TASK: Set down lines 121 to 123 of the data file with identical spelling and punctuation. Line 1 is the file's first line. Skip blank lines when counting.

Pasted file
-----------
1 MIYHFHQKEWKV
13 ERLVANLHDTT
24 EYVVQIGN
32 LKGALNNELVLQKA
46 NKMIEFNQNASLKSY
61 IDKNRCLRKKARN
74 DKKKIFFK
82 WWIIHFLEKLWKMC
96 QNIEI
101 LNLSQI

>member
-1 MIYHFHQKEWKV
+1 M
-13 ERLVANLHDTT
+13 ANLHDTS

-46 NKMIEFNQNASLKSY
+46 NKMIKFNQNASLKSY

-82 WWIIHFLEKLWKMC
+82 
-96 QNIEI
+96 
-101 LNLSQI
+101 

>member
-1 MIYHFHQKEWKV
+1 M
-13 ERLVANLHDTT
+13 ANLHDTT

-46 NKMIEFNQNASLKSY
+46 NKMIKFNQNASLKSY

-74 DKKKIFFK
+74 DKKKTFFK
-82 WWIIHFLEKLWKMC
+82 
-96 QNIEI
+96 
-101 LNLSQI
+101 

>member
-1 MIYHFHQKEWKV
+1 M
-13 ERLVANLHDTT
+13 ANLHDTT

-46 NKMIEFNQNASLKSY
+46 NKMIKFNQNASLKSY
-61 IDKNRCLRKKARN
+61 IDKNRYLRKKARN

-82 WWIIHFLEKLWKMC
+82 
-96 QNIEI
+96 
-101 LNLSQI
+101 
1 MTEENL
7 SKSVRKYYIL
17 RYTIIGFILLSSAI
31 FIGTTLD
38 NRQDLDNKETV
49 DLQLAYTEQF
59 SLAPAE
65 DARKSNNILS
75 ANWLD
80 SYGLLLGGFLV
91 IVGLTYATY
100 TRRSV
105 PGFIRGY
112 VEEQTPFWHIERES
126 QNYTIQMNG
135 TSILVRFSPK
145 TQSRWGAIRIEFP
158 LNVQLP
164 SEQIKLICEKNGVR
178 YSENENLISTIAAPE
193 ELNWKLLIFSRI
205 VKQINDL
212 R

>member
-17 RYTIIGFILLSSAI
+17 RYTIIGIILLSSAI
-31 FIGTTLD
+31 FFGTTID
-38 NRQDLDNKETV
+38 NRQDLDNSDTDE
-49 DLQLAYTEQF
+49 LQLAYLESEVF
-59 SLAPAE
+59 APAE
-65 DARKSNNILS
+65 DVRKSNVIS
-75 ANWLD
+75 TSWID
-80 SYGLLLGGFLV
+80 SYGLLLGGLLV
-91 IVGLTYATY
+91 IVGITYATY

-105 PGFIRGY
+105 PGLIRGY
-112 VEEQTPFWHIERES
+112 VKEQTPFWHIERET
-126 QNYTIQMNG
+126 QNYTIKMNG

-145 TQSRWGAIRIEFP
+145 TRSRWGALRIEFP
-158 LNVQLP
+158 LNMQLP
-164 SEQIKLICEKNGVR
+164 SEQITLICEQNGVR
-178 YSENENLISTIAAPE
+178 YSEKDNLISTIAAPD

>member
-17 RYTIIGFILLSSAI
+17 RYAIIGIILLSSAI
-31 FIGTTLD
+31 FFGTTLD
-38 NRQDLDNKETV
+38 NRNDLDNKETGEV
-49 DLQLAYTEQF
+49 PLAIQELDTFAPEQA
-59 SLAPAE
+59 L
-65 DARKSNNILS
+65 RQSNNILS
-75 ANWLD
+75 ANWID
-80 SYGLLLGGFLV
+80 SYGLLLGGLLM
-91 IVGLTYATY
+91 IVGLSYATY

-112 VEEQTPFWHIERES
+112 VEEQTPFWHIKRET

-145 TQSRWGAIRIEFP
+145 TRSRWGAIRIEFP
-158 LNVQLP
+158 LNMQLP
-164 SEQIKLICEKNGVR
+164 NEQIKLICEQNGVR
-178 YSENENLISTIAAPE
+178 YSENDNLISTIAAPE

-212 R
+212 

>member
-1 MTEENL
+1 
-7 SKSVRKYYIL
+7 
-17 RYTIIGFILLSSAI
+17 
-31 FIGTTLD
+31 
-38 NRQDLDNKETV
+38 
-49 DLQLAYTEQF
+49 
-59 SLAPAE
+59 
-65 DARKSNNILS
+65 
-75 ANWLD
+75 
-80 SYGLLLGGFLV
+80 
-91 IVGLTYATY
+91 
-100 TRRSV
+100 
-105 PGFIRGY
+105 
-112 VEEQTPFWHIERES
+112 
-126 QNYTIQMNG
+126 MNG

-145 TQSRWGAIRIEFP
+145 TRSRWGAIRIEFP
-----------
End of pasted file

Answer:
-65 DARKSNNILS
+65 RQSNNILS
-75 ANWLD